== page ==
America’s nerdiest hobby gets its annual digital update, but is it worthwhile?
If you’ve ever played (or tried to play) Magic: The Gathering, you know it can be tricky to get started. Between the complicated rules, intricate strategy, and the roster of more than 12,000 unique cards, it’s not a game that would traditionally be called “accessible.”
Can AMD make magic? Check out our in-depth Vishera benchmarks.
On paper, AMD’s Bulldozer microarchitecture always sounded like a mean, green machine. When it landed last year, though, in the form of the Zambezi processor (aka FX-8150), it actually went about as fast as a bulldozer.
AMD didn’t just give up and curl into a ball. The company went back to work polishing the FX chip into the new AMD FX-8350 “Vishera.” The chip might look like a Zambezi, but it features an improved branch predictor, improved scheduler, larger L1 translate lookaside buffer, new FMA3 and F16C instructions, L2 improvements, among many other changes.
Vishera looks the same externally and the good news: it’ll use the same AM3+ socket too.
Daring to be different, but falling a little short
The Level 10 GTS is a mid-tower based on a full-tower based on an overdesigned concept chassis, and the form factor has lost something in translation at each step, resulting in a chassis that’s a bit, well, weird.
The Phantom 410 inherits the good looks of its full-tower predecessor but adds some tweaks of its own. It’s a great-looking case in any color (we’ve used white and red for builds), but the gunmetal gray is spectacular. The paint is thick and luxurious to the touch, enough to give the Phantom 410 a much better feel than the MSI Ravager, which uses similar chassis tooling. Like the full-tower Phantom, the 410 has plastic shrouds on the top and front panels, which increase the size of the case (and make it impossible to rest anything on top). The top shroud contains two USB 3.0 ports, two USB 2.0 ports, audio jacks, and a three-speed fan controller—as well as the seven fan-control cables that lead from it.
Corsair’s Obsidian 550D comes packed with sound-dampening acoustical foam (nearly half an inch on its side panel), but it’s not just Corsair’s dedication to quiet that has us wowed. It’s the 550D’s interactivity: Gaining access to most of the steel case’s fan mounts (two 12cm mounts on the top, two preinstalled 12cm fans on the front, and two 12cm fan mounts on the case’s side) only requires you to push on a panel. Out it pops and in you go. The case’s side panels receive a similar treatment: Just hit a button on the rear of the case and bam—you can take them right off.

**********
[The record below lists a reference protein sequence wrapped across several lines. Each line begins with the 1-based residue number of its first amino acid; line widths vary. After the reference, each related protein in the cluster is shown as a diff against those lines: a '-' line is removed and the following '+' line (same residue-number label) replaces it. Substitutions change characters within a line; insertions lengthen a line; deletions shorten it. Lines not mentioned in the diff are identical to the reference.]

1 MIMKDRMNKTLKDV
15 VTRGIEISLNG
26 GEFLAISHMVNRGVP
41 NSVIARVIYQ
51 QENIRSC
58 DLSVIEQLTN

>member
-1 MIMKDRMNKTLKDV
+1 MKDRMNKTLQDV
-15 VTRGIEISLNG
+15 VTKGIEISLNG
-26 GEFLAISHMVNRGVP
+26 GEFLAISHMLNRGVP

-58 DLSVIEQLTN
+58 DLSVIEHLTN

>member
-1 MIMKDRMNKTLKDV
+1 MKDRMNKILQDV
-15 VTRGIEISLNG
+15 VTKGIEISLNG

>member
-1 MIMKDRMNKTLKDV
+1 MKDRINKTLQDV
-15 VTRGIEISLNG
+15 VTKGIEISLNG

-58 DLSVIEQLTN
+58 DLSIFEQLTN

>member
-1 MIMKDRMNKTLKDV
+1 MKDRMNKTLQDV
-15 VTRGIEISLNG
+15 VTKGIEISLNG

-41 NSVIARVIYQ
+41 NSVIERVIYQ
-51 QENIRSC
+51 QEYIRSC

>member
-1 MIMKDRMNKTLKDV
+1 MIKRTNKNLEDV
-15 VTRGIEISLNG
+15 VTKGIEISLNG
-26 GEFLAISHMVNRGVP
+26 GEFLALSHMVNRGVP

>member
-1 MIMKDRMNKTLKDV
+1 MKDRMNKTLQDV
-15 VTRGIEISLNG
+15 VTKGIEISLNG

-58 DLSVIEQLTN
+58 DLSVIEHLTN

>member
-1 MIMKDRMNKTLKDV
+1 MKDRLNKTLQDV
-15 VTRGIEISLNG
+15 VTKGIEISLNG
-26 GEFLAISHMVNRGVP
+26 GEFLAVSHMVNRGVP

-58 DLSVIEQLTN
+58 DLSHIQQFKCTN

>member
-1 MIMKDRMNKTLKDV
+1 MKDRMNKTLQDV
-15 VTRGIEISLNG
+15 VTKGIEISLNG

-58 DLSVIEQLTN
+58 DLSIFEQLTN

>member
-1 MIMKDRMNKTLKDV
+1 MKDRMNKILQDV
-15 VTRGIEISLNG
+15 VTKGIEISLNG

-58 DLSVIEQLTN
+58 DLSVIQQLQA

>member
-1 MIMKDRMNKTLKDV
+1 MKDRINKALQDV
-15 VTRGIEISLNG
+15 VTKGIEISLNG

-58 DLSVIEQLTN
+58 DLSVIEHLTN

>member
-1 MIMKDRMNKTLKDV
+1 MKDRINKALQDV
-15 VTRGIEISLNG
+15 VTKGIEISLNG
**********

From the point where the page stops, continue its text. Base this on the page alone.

Call us suckers for military theming, but Corsair’s Vengeance C70 is a beautiful steel case that’s every bit as functional as it is fun to look at. The system sports a hefty arsenal: no fewer than six screwless hard drive trays and three screwless 5.25-inch bays in addition to one 12cm fan in the case’s rear and two directly to the left of the system’s hard drive bays. You can add two additional 12cm fans to the system’s front and two on top— arranged perfectly for a 240mm water-cooling radiator, if that’s your calling.
In a weird twist, Antec has delivered a case that’s both full on features and lacking in some of the company’s staple design elements. Take, for example, the case’s built-in fan controller—or lack thereof. We’re used to being able to flick switches to independently control all of the fans within an Antec chassis, but after connecting a Molex to the provided circuit board in the Eleven Hundred—annoyance number one—we were displeased to find that the switch only turns the top 20cm fan’s blue LED on and off. You can’t physically adjust the speed of that or the case’s rear 12cm fan.
Max Payne is a man who’s insanely uncomfortable inside his own skin. He’s still haunted by the death of his family, and in Max Payne 3, his body—more so than any random member of Brazil’s criminal underbelly—is the target of his most vicious attacks. Booze. Pills. Booze. Pills. Booze. Pills. Perhaps the most self-destructive character gaming has ever seen, Max is a ticking time bomb of good intentions and life’s harsh realities. And, for better or worse, so is this game. It claws desperately at greatness in so many places—a gripping cinematic narrative, real character development, a Rockstar-worthy world, utterly sublime shooting—but narrowly manages to fall short every time. In slow-mo.
With the Tiamat 7.1, Razer is redefining the top end of the gaming audio line. Where previous headsets have had trouble creating a surround gaming experience through just two drivers, the Tiamat fits what is essentially an entire surround sound system into each earcup, with five individual drivers, including a sub. You’ll need a 5.1- or 7.1-capable analog sound subsystem with three outputs to take advantage of the surround (and at $180, the set’s not worth it if you can’t), but if you’ve got the hardware this is the new headset to beat.
Each earcup on the Tiamat 7.1 features five individual drivers, which are visible through the side windows